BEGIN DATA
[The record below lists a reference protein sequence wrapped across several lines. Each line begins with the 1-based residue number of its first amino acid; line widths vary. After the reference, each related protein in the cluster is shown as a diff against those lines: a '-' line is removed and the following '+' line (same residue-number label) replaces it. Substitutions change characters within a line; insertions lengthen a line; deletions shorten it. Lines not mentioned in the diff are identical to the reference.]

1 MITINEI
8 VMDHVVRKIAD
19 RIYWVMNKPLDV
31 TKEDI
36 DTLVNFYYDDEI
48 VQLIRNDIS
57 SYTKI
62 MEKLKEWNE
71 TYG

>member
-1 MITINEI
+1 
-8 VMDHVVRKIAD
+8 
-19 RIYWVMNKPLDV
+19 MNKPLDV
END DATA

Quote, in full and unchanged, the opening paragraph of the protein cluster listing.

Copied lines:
[The record below lists a reference protein sequence wrapped across several lines. Each line begins with the 1-based residue number of its first amino acid; line widths vary. After the reference, each related protein in the cluster is shown as a diff against those lines: a '-' line is removed and the following '+' line (same residue-number label) replaces it. Substitutions change characters within a line; insertions lengthen a line; deletions shorten it. Lines not mentioned in the diff are identical to the reference.]